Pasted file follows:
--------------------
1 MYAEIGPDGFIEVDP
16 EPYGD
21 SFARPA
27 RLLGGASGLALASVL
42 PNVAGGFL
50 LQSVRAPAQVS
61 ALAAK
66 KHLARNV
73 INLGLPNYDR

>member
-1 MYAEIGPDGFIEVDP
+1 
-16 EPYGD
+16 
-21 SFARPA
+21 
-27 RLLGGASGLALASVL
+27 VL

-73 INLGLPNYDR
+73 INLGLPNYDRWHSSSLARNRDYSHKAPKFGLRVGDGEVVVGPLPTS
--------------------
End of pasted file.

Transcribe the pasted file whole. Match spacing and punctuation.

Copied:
1 MYAEIGPDGFIEVDP
16 EPYGD
21 SFARPA
27 RLLGGASGLALASVL
42 PNVAGGFL
50 LQSVRAPAQVS
61 ALAAK
66 KHLARNV
73 INLGLPNYDR

>member
-1 MYAEIGPDGFIEVDP
+1 
-16 EPYGD
+16 
-21 SFARPA
+21 
-27 RLLGGASGLALASVL
+27 VL

-73 INLGLPNYDR
+73 INLGLPNYDRWHSSSLARNRDYSHKAPKFGLRVGDGEVVVGPLPTS